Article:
Katz Votes to Soften Penalties for Small Amounts of Marijuana
Assemblyman Steve Katz bucked his party this week, supporting a bill to decriminalize possession of small amounts of marijuana in certain situations. While Katz was the only Republican in the Assembly to vote for the bill, his office asserted the vote was not related to the assemblyman’s March citation for marijuana possession.
The bill, sponsored by Assemblyman Karim Camara, would make the possession of small amounts of marijuana a violation subject to a fine rather than a misdemeanor subject to an arrest, even if the marijuana is in plain view.
“Rather than requiring excessive time and effort by our police force to deal with a small amount of marijuana, violators will be issued a ticket for a court date, which law enforcement has indicated will bring clarity to the current policy and make enforcement easier,” Katz said in a statement released Wednesday. “While this bill does not change much of our current law, it is my hope that this bill will promote a broader discussion of our state’s policies.”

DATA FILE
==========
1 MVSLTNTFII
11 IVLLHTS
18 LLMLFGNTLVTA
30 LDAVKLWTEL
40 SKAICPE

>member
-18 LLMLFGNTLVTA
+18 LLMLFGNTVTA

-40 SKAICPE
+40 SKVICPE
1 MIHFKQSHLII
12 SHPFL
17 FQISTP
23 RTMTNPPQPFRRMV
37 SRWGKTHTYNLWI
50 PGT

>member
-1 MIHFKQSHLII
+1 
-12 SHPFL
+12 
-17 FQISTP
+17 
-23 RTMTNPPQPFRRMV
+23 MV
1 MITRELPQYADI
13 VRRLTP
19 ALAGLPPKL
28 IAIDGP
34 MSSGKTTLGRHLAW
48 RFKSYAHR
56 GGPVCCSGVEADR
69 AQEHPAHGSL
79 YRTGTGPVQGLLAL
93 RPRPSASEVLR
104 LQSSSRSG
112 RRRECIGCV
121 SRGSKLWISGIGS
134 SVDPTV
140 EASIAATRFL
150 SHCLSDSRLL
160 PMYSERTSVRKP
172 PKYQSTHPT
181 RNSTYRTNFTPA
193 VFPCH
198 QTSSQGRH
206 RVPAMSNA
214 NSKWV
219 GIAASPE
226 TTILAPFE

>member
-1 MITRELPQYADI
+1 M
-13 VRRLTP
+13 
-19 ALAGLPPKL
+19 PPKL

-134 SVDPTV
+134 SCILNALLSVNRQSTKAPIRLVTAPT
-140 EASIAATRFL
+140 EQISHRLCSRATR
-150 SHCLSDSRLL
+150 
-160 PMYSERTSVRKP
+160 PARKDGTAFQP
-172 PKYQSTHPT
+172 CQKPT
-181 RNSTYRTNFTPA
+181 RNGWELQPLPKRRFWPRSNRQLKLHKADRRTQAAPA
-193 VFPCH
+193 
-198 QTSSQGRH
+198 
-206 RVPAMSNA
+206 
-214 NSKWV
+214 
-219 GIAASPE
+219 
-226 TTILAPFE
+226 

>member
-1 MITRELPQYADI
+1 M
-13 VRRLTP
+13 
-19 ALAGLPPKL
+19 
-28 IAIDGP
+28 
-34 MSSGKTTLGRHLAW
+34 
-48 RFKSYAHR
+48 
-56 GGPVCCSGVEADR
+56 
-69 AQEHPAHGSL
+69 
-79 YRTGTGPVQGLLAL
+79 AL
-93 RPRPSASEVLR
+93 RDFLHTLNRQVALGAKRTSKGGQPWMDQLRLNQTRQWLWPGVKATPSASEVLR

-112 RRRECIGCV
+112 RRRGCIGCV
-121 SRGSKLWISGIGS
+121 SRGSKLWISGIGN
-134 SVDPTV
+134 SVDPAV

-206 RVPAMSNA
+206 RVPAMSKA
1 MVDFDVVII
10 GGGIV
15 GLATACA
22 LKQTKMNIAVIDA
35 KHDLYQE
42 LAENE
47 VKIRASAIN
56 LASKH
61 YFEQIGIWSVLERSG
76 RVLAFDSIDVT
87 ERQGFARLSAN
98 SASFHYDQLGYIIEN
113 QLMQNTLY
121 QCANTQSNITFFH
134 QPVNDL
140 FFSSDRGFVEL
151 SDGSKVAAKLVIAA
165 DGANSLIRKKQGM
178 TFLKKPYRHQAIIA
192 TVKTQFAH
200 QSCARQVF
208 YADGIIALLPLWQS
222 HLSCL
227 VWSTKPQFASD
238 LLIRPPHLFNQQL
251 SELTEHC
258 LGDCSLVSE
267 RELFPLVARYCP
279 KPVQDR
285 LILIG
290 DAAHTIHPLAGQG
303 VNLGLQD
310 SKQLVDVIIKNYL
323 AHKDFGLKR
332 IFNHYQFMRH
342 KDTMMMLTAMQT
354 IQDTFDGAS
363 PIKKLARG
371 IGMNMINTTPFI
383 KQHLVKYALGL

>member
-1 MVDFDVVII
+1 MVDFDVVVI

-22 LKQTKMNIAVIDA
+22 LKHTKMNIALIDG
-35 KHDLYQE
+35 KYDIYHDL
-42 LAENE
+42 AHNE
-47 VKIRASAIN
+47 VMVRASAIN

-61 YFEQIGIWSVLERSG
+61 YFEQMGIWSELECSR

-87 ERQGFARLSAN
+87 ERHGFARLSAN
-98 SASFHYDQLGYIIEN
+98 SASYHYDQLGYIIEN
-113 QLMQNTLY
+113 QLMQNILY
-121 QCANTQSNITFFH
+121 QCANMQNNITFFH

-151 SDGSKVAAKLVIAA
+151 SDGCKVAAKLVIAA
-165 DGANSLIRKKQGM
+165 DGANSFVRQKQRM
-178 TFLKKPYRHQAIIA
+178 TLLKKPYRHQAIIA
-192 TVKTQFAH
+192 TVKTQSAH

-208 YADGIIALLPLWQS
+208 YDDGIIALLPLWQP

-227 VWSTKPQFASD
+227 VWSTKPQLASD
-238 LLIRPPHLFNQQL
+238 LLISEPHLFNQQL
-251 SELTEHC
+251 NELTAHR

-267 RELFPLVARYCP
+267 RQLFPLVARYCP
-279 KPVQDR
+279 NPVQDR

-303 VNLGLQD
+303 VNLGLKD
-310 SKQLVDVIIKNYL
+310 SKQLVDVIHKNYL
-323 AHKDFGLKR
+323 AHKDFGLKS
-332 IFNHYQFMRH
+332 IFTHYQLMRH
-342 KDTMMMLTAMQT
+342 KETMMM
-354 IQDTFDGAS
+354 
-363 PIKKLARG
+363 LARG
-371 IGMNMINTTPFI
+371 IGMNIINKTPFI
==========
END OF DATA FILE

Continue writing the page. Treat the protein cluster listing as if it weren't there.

On the morning of March 14, Katz was pulled over by a state trooper for allegedly speeding on the New York State Thruway. Katz was found to allegedly be in possession of 3.5 grams of marijuana, according to police. As part of a plea deal in April, Katz was issued a reduced ticket and an adjournment in contemplation of dismissal and was given a $75 fine and 20 hours of community service.
The bill wouldn’t directly address Katz’s situation, since the small amount of marijuana wasn’t in the open and Katz was never facing a misdemeanor charge.
“It’s my understanding that this bill, regardless of its passage, would have had no impact on what happened in March,” said Joseph Ahearn, a spokesman for the assemblyman. “If anything, this makes it more uniform across the state.”
Voting against the legislation, though, may have been the riskier move politically for Katz, whose past opposition to legalizing medical marijuana led to calls of hypocrisy after the incident in March.
The bill passed the assembly 80-60, with most Democrats, including Assemblywoman Sandy Galef, supporting it. It will face a tougher road in the Senate, where it is expected to be brought up next week.